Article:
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ANTIQUITIES

An intelligent and vivid consideration of the embodiedness of memory, if not a particularly engrossing story.

An aging trustee of a patrician boys’ school looks back on his years there.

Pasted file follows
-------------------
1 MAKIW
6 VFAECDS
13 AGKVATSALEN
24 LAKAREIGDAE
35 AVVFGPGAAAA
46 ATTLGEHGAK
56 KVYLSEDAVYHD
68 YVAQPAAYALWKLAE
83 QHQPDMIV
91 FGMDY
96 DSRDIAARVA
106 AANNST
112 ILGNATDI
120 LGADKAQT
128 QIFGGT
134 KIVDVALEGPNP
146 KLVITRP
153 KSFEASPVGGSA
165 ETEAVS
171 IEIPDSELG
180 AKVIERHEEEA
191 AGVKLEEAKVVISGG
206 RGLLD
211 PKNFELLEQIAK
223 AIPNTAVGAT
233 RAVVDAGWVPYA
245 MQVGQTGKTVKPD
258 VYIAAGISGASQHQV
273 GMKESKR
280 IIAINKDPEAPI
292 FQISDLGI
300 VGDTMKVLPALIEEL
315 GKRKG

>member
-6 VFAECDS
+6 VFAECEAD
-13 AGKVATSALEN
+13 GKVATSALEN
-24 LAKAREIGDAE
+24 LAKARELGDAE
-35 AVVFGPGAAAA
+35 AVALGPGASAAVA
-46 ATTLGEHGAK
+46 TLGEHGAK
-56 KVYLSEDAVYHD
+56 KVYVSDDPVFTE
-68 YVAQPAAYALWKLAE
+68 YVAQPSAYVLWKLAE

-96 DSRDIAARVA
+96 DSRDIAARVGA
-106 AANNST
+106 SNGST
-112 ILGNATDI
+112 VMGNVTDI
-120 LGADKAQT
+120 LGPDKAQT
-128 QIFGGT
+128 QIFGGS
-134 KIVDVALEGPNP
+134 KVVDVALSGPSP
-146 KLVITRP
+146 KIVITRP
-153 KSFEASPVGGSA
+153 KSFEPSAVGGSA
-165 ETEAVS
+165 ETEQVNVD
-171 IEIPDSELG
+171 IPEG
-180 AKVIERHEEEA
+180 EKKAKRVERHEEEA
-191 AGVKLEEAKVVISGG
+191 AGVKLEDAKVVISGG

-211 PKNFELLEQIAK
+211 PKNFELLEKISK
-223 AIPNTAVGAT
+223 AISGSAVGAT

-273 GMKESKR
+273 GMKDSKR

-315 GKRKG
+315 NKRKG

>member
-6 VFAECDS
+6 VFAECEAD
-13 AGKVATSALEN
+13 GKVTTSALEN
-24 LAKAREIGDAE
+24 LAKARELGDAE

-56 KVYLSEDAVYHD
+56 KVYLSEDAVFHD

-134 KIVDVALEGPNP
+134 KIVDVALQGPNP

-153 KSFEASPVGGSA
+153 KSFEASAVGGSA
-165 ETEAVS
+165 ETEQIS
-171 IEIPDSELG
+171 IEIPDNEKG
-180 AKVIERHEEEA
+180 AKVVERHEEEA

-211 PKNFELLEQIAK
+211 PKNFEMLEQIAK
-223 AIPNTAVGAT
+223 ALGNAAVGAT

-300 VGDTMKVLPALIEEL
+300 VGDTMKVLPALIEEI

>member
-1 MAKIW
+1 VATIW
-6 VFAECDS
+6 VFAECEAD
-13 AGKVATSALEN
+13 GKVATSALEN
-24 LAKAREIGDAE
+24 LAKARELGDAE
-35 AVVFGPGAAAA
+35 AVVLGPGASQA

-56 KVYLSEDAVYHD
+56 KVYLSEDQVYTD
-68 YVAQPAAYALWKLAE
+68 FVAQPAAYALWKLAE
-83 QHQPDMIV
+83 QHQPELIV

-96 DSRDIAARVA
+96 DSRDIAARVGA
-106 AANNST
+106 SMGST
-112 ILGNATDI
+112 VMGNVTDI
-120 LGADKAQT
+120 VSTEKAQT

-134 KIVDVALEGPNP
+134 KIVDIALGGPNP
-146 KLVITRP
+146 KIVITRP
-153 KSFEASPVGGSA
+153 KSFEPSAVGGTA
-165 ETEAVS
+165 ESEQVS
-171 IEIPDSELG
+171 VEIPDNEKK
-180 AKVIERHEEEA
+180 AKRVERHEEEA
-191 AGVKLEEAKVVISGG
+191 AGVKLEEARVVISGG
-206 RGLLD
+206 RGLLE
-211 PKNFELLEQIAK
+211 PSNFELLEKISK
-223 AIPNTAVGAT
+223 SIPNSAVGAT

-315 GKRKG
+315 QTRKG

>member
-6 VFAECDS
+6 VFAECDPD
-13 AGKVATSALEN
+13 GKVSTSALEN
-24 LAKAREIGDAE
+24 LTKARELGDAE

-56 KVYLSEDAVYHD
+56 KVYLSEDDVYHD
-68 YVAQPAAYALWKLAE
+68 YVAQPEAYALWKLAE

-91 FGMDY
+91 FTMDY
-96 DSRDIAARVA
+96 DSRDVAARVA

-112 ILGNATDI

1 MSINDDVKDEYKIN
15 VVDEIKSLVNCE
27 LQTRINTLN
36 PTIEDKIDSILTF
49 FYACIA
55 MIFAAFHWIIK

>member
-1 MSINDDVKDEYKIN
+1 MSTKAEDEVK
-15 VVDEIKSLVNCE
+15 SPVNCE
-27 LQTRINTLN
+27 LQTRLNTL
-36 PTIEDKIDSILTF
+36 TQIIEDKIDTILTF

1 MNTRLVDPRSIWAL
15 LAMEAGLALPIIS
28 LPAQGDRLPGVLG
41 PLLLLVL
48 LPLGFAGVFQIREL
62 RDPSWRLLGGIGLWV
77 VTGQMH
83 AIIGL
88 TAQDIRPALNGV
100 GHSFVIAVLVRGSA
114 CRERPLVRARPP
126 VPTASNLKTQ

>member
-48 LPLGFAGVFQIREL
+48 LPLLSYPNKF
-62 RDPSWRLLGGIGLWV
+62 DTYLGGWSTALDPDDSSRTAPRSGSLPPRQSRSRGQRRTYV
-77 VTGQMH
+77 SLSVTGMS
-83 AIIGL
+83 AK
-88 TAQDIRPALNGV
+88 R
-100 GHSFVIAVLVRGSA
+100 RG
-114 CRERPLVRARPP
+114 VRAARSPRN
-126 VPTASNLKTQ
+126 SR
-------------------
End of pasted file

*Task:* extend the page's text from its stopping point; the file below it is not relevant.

This slim new novel from Ozick, a nonagenarian giant of Jewish American writing, is presented as the school-days memoirs of Lloyd Wilkinson Petrie, a trustee of Temple Academy for Boys. His entry is purportedly only one part of a project he has undertaken along with the school’s other trustees (all of whom, including him, are WASPs). As he reflects on what the school meant to him, the journal entry–style vignettes are interrupted more and more frequently due to his ailments and other aspects of aging—which is perhaps Ozick’s real theme here. Throughout the novella, memory is embodied in objects: From the special family heirlooms that his father acquired on expeditions in Egypt (a scarab ring; a curious bejeweled storklike sculpture) to more seemingly banal objects (the Remington typewriter with which Petrie records the story; the pages themselves), Ozick shows how objects can powerfully represent the past and how our perspective on that past can be colored by the passing of time. But the object that holds most interest in Petrie’s remembrances is another boy at school—the formidably named Ben-Zion Elefantin, whose murky past and heritage interest and frighten Petrie. Their unlikely friendship, and its homoerotic undertones, consumes much of Petrie’s musings. Central to these musings is Elefantin’s unfamiliar Jewish heritage and ties to Egypt, which faced much scrutiny at (the pointedly named) Temple Academy. Petrie vacillates between awareness of (if not regret about) the prejudice Jewish students faced and unthinking perpetuation of garden-variety WASP antisemitism ("In my own Academy years I saw for myself how inbred is that notorious Israelite clannishness"). The antiquities of the book’s title, then, are not only the objects—which Petrie excitedly shows to Elefantin—but the views, emotions, and experiences Petrie and his schoolmates once held, and perhaps still hold, changed as they have been over the years. What we have here is more a character study than a developed story, but Ozick’s talent shines through nonetheless; the prose itself is virtuosic.